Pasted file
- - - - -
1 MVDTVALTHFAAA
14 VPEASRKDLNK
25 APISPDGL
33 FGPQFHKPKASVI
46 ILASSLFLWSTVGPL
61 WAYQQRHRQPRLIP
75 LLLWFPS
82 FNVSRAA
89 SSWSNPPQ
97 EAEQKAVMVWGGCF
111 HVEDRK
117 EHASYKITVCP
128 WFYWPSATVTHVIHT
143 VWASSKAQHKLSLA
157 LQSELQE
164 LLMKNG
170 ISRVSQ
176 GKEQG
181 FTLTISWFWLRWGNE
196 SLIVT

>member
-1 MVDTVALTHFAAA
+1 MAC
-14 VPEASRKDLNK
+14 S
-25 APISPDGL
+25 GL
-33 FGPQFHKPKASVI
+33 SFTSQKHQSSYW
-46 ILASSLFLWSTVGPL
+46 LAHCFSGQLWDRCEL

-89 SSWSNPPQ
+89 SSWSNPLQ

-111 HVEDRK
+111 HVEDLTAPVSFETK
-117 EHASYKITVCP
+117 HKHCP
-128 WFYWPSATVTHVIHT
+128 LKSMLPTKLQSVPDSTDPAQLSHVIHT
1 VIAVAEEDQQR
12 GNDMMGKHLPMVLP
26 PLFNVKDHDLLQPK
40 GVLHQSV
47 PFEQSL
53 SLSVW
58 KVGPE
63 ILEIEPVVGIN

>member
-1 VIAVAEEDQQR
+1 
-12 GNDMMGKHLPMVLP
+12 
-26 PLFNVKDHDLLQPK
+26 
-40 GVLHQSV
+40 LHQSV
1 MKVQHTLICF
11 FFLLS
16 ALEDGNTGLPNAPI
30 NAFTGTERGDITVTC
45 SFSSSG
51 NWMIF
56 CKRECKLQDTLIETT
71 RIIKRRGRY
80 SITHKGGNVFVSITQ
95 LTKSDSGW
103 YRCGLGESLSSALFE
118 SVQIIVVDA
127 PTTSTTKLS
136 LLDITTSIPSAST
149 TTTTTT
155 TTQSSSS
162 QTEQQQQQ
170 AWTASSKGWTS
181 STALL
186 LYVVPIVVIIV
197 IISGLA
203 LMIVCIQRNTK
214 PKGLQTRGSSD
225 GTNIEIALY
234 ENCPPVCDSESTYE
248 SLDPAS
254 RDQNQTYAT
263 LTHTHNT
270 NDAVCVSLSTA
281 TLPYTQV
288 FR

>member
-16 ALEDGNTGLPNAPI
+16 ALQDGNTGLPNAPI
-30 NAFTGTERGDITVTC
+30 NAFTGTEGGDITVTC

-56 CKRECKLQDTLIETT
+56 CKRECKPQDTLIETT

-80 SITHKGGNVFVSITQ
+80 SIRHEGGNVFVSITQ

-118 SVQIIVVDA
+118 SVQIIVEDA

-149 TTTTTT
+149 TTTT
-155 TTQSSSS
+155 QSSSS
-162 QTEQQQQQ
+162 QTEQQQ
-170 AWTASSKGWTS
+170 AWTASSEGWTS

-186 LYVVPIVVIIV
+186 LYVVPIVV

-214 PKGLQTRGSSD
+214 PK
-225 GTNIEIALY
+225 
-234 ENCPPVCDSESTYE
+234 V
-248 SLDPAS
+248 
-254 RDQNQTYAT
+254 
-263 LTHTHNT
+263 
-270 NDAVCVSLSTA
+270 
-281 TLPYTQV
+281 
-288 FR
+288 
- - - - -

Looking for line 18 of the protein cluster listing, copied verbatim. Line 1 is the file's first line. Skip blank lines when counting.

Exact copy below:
176 GKEQG